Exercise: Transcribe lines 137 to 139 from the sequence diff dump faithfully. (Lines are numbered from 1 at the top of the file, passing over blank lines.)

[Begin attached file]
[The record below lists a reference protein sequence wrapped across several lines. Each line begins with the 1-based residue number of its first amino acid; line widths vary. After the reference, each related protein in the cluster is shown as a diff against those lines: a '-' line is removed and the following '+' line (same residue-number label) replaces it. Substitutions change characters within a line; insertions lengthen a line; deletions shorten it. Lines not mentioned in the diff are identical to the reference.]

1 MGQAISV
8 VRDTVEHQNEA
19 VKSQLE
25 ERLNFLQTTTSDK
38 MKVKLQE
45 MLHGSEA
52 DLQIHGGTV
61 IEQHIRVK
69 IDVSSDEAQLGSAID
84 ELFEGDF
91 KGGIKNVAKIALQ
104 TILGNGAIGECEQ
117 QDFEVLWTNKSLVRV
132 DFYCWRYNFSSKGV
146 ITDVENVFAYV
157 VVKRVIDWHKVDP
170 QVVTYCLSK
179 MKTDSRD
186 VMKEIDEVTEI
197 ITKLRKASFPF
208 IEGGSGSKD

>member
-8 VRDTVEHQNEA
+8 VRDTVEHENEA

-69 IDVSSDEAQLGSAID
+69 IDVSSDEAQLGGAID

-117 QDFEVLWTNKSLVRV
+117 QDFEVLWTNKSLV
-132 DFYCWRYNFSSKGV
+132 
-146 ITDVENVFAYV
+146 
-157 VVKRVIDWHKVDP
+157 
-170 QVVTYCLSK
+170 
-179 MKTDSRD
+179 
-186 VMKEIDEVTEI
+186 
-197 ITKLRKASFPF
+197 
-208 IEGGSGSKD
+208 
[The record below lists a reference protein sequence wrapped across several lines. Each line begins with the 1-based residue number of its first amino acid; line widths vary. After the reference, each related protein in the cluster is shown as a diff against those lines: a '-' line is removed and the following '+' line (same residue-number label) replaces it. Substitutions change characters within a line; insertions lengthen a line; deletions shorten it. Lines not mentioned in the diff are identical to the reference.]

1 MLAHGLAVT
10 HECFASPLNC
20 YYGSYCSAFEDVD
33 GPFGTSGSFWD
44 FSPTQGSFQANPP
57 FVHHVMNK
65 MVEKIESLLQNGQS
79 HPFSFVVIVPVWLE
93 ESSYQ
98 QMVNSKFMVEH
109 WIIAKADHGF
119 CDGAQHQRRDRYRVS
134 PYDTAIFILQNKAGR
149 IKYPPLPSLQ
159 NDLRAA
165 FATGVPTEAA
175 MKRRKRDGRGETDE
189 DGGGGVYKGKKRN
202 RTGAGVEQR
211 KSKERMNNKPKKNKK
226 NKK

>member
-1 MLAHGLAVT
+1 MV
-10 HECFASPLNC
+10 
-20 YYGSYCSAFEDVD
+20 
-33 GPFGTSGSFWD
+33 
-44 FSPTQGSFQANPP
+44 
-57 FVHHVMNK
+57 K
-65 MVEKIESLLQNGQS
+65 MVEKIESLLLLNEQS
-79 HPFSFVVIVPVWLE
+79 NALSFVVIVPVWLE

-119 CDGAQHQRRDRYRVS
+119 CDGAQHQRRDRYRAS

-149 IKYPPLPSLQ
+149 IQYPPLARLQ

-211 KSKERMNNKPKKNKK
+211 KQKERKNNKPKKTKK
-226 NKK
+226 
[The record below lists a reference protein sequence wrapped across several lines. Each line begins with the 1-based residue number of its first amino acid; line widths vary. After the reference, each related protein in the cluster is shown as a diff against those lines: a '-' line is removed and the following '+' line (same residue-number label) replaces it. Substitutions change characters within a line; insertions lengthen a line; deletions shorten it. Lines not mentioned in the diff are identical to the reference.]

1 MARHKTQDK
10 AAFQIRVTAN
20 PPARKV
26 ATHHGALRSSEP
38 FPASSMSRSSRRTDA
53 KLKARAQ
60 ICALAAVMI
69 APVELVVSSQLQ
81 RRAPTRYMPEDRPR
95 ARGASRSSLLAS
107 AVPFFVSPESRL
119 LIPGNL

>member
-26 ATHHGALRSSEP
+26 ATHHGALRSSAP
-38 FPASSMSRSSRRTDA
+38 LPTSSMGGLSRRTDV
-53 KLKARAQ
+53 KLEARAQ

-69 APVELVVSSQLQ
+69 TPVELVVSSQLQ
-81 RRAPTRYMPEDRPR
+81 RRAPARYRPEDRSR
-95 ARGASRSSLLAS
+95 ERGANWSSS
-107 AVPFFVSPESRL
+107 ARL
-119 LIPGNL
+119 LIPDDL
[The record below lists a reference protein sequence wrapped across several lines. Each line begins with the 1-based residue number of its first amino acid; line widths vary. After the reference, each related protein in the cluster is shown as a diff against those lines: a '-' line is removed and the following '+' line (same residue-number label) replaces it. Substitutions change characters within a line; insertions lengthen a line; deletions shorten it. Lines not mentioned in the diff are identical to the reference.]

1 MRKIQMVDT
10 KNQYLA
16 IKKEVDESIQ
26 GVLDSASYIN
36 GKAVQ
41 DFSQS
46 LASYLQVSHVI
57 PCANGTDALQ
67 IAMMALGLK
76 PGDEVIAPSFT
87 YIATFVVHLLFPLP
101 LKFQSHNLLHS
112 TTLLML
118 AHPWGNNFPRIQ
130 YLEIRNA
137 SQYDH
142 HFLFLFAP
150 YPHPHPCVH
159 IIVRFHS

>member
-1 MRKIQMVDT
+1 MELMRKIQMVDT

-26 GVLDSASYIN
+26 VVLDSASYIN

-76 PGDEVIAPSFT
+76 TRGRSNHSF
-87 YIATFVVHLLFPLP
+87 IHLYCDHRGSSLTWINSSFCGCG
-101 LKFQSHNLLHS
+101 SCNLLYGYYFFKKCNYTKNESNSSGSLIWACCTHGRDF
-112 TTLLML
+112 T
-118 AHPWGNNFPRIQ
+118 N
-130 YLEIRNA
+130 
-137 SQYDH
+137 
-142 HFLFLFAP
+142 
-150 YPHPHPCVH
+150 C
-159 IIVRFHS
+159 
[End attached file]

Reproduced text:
118 AHPWGNNFPRIQ
130 YLEIRNA
137 SQYDH